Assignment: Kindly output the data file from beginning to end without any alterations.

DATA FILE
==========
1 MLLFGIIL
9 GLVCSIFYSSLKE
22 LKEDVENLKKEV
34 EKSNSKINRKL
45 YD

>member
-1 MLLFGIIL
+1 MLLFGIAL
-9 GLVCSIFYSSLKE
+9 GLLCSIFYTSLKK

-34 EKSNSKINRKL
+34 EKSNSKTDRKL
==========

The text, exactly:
1 MLLFGIIL
9 GLVCSIFYSSLKE
22 LKEDVENLKKEV
34 EKSNSKINRKL
45 YD

>member
-1 MLLFGIIL
+1 MLLFGIAL
-9 GLVCSIFYSSLKE
+9 GLLCSIFYTSLKK

-34 EKSNSKINRKL
+34 EKSNSKTDRKL